The odious Crown Prince Mohammed Bin Salman is in a league of his own when it comes to using the death penalty in Saudi Arabia, according to a new report out this week. The smirking de facto ruler of the kingdom has watched executions almost double in number every year since he came to power suddenly in 2017. This is an inconvenient truth to most of the team’s fans who’ve watched Newcastle United Football Club rise up the English Premier League and now reach the final of the Carabao Cup.
Just as Saudi Arabia’s human rights record is overlooked by presidents and prime ministers of Western countries addicted to cheap oil, the loyal “Toon Army” of Newcastle fans seem to be prepared to look the other way when uncomfortable questions are asked about the Saudi money behind the club’s meteoric improvement.
The brutal truth is, though, that money talks and Saudi money pumped into the struggling North East club has delivered new riches beyond everyone’s wildest dreams. Years of under-investment and under-achievement have come to a startling end. Now a prestigious cup final at Wembley beckons the Magpies. The club sits third in the Premier League having lost just once in 20 games, and that only because of a goal conceded deep into time added on at Muhammad Salah’s Liverpool FC.
The name Eddie Howe might not yet resonate across the Arab world like Salah’s does, but in Riyadh he has iconic status as Newcastle manager who has been able to attract top-flight players to the club. Moreover, I’m reliably informed that a growing number of Saudi-based football fans look upon Newcastle as the kingdom’s adopted team.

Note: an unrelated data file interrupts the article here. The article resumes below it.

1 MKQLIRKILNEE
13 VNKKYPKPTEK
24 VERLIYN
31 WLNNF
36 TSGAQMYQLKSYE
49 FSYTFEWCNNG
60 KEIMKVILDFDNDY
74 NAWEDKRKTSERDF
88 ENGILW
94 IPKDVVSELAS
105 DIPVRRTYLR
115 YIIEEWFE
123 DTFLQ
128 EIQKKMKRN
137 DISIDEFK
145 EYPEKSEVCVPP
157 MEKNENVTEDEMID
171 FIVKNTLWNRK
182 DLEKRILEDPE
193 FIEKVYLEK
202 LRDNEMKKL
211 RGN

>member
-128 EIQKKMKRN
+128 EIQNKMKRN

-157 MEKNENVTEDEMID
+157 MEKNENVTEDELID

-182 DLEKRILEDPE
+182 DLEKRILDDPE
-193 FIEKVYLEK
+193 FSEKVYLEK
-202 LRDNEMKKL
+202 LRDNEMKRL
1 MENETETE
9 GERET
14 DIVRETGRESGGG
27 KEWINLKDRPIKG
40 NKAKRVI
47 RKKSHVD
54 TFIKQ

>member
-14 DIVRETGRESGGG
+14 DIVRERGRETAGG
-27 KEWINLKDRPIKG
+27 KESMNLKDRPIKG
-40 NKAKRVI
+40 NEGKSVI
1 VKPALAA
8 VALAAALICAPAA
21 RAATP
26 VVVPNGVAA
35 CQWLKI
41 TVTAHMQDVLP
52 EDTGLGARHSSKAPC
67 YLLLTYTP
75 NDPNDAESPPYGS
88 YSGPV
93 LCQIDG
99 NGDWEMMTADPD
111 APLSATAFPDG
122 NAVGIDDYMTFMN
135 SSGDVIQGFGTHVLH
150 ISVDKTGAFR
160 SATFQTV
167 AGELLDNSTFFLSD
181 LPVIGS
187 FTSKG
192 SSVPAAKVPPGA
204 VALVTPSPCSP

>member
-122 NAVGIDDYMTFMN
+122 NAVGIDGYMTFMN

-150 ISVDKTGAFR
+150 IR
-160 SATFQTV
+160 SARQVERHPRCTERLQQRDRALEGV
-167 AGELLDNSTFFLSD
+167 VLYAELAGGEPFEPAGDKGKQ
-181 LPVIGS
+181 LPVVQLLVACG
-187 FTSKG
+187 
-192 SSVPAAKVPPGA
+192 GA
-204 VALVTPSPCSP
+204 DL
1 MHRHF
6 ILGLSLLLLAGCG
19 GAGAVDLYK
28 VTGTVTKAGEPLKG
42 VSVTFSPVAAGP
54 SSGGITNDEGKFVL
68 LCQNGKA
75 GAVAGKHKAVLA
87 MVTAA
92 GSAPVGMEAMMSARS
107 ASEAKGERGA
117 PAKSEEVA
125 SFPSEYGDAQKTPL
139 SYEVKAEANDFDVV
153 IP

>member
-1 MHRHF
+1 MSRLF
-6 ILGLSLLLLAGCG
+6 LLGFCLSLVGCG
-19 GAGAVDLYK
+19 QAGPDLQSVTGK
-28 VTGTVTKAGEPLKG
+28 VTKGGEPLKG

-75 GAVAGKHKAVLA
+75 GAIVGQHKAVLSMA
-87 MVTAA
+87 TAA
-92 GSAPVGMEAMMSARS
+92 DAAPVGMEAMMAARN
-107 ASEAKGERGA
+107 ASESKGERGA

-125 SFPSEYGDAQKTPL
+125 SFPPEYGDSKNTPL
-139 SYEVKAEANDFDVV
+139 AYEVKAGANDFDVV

“Whilst Newcastle United is on an exciting and ambitious journey to grow our global reach and fanbase, we are also very focussed on growing our fan base and following in Saudi Arabia and the rest of the Middle East,” explained Newcastle United’s Chief Commercial Officer, Peter Silverstone, recently. “Our ambition is to become the most supported English Premier League football team in Saudi Arabia; a country whose population includes a large, young, passionate and highly engaged football community.”
Howe has based the club’s revival on a strong defence, with new signings playing a key role. World-class efforts have come from the £40 million Brazilian Bruno Guimaraes, while £60m Swedish striker Alexander Isak has shown what he can do, even though he has been injured. Newcastle’s latest signing is Anthony Gordon from Everton, who could eventually cost as much as £45m. The Saudi pot of gold is already paying off, it seems.
As a lifelong Newcastle fan, I am conflicted, but I’m not alone. I am a member of Newcastle United Fans Against Sportswashing, and have read a joint report by the non-profit European Saudi Organisation for Human Rights (ESOHR) and the anti-death penalty charity Reprieve. Bloodshed and Lies: Mohammed Bin Salman’s Kingdom of Executions makes for grim reading.
Reprieve states that the average number of executions has risen by 82 per cent under Bin Salman, who delights in projecting an image to the outside world as a reformer and moderniser. The number of executions annually has risen from an average of 70.8 between 2010 and 2014, to 129.5 per year since 2015, when the current king ascended the throne with his soon-to-be crown prince son in tow.